Savvy investors know to look for a fix and flip home with a 70% ARV (i.e., cost plus rehab should not equal more than 70% of your selling price). But certain features of an existing home could drive up rehab costs. They are usually spotted during the home inspection, but not always.
Watch out for these fix and flip red flags:
Keep Clear of Kitchens with an Awkward Layout
Expect to spend between 5-15% of the home’s total value to rehab the kitchen. Out-of-date appliances and cabinets that need to be replaced can drive costs closer to the high-end of that range, but you should still be able to turn a profit. However, if the kitchen layout would turn off today’s buyers, it might require a more costly renovation. Kitchens lacking storage, or layouts that would require moving appliances to create a more functional space, can drive rehab costs out of the acceptable range.
An In-ground Pool Won’t Always Raise the Selling Price
In-ground pools don’t always raise the selling price of a property. In fact, unless you are investing in an area where all the surrounding properties have pools, an in-ground pool could be a detriment to the sale.
Even worse is an in-ground pool that is in poor condition and needs to be removed. Expect to spend an average of $6,500 to remove an inground pool, and even more if the pool is big or difficult to access.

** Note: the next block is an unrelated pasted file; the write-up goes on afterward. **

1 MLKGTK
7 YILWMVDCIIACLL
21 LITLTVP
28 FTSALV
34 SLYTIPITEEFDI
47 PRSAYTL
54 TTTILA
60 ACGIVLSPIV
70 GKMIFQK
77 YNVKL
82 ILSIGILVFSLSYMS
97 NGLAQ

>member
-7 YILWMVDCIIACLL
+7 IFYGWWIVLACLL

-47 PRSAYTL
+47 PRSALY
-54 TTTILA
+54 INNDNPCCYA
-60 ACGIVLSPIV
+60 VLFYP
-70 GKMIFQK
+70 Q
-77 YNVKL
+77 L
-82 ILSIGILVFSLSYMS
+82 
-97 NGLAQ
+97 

Avoid Lead Paint or Asbestos
Most homes built prior to 1978 contain lead-based paint. Inhaling lead dust can create serious health problems in children, ranging from learning disabilities to kidney problems or even death. Test for lead before closing to better estimate your renovation costs. The presence of lead doesn’t have to be a deal-breaker, but it’s not as simple as painting over the areas. You’ll need to use sealant over the walls or lay new drywall, adding costs to your project.
Similarly, bound asbestos may not be a problem, but if you need to rip up a floor or ceiling that contains asbestos, you’ll be looking at added renovation costs that you may prefer to avoid.
Beware of Black Mold
Black mold can lurk in corners of a house, even behind walls, and cause respiratory problems and other illnesses. When you inspect a property, look for signs of any color of mold, but especially black spots or dark, fuzzy stains. Be aware of musty smells or any signs of leaks or water damage, including water spots or rings on the ceiling or walls, because these could be signs of mold. Any mold should be removed before you sell the property, and the removal could add time and money to your rehab project.
Run the Numbers Before You Bid
Alone, any one of these problems may not cause a seasoned investor to walk away from a deal. But they are all typical of older homes and if two or more issues pop up during renovation, they could substantially cut into your profits and lower your ARV. Fortunately, they can all be avoided—or used as bargaining chips for a lower purchase price—if you spot them before closing.
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Original publication date: 12/18/18; updated: 1/15/20